Commercial machine learning applications are designed with the objective of resembling the realities of the external world as nearly as possible. For this purpose, AI models are taught with examples to resemble the physical world. However, major changes made almost every day make the external world something completely different from what it was the previous day. To keep up with this, Artificial Intelligence systems have to be updated and evaluated regularly to inspect how relevant their performance still is and to avoid any decline.
Such evaluations and reevaluations of AI systems imply one thing- manual annotation of data classified by the system to ensure that those classifications are accurate. This can be a tedious job and is therefore dreaded by almost all developers around the world. Annotating the huge amount of files that might have been classified by an AI system can be a really labor-intensive and monotonous task. Therefore, to make the task easier, a way to reduce annotations while evaluating AI systems must be found.
The most effective way of reducing annotations during the evaluation of AI systems is to reduce the number of sample files that have to be reviewed to evaluate the system’s performance. The number of random samples required for this evaluation can be reduced greatly when the fact that most AI systems are ensembles of binary classifiers, is kept in mind. This means that these AI systems are made up of a certain number of binary classifiers which ‘vote’ whether a data input belongs to a particular class or not. These votes are then pooled by the system to ascertain whether the input can be classified into that class.
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Annotate Models & Annotation Tips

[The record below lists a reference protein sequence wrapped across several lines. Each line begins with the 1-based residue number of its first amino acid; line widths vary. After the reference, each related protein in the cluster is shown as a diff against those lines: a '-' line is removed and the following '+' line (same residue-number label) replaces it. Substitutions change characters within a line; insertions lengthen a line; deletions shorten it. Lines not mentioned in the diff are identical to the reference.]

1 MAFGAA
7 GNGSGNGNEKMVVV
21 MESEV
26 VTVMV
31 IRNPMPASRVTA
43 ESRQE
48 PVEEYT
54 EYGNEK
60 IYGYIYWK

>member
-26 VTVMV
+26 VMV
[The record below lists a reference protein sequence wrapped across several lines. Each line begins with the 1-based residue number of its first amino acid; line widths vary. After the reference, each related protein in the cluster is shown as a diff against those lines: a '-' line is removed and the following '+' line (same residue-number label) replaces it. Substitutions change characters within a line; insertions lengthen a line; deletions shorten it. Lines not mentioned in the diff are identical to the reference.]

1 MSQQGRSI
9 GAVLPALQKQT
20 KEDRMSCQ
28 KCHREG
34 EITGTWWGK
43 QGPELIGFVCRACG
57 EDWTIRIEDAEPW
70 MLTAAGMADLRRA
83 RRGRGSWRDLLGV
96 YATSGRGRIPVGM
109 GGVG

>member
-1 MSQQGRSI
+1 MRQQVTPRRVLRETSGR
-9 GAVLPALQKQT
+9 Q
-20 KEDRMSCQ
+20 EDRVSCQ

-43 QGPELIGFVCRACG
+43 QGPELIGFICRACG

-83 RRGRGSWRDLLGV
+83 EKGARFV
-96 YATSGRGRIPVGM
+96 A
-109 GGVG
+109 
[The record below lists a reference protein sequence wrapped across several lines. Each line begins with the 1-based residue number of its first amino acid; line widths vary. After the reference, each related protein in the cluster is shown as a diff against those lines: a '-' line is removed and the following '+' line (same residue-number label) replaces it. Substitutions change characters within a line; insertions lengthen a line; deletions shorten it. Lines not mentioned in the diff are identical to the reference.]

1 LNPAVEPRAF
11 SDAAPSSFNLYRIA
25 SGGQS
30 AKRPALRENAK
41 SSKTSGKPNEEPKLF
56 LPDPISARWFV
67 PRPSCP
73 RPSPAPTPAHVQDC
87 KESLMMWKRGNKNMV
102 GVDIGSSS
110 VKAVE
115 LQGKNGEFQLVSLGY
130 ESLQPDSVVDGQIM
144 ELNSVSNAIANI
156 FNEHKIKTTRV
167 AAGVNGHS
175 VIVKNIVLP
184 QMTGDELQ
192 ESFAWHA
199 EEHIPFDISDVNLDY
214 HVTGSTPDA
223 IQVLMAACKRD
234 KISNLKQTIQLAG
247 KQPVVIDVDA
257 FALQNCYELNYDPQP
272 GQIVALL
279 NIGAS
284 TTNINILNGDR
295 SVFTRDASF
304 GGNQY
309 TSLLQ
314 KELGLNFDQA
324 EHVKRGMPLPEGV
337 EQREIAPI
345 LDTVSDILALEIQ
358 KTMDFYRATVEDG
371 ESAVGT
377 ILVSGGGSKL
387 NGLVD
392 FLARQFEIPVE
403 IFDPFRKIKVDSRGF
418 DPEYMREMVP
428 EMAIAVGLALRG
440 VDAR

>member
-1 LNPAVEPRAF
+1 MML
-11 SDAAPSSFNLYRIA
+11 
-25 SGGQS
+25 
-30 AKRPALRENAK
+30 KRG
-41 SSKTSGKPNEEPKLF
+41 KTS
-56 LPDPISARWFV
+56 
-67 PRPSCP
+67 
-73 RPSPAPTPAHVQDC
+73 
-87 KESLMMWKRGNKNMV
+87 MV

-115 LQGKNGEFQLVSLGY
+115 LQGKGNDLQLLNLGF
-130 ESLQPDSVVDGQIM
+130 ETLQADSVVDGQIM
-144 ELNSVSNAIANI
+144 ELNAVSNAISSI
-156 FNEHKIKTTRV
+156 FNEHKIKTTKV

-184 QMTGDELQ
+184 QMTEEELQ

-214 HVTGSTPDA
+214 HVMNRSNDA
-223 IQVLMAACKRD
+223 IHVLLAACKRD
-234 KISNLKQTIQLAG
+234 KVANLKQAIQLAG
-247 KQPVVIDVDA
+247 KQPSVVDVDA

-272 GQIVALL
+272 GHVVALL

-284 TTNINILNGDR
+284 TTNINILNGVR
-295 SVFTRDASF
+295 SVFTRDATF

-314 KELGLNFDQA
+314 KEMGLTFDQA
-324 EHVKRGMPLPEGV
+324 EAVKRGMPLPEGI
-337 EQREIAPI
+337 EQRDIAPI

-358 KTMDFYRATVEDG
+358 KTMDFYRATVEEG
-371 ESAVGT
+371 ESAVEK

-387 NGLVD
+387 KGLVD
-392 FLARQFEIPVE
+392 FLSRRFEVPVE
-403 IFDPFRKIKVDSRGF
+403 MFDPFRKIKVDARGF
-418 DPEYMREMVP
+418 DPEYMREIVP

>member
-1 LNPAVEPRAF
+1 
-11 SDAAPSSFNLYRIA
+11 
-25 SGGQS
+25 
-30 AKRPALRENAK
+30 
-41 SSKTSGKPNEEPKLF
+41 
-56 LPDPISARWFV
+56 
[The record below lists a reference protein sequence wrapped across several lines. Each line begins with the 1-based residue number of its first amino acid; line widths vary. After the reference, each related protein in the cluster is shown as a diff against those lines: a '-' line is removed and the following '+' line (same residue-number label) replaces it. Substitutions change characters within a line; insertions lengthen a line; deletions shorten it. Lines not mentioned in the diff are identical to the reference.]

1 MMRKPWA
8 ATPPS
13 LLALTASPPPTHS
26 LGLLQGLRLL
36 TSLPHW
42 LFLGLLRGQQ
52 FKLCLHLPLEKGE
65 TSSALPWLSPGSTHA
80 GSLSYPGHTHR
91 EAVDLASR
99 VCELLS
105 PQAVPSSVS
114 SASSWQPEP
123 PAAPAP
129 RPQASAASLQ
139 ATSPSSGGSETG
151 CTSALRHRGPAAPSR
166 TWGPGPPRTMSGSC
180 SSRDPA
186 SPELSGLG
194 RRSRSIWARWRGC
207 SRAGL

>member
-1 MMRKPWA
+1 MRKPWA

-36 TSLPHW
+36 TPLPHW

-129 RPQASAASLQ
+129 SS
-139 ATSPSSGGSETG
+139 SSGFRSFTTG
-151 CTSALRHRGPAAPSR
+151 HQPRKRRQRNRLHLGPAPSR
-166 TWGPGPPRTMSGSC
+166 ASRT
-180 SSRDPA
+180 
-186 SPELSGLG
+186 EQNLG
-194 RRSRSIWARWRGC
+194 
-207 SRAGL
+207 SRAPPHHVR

While you annotate models, you can make use of duplicates that are common to these binary classifiers to evaluate their performance. This must be fulfilled without introducing any biases in the resultant sample sets owing to random sampling. It can be assumed that even when chosen randomly, samples for separate components of the ensemble inevitably include certain duplicates because of the random selection of the materials. Therefore, most of the samples used for the evaluation of one classifier of the ensemble should remain useful for the other classifiers too. Thus the goal becomes to add sufficient additional samples to enable the evaluation of all different models.
To begin with, form a sample set for the whole ensemble, which you can term the ‘parent’. After finding a set suitable for the evaluation of the entire ensemble, expand it to the individual classifiers one by one. The extent of savings made would depend on the extent of overlap between the judgments of the ensemble and the classifiers. The greater the overlaps, the greater savings you can make in samples. To follow our annotation tips, make use of the precision approach, which entails the use of the percentage of true positives that have been correctly identified by the classifier. Reshuffle all the samples in the combined set to ensure transparency so that the AI system cannot look for shortcuts. This sampling procedure is sure to reduce the sample size for the evaluation of your AI models.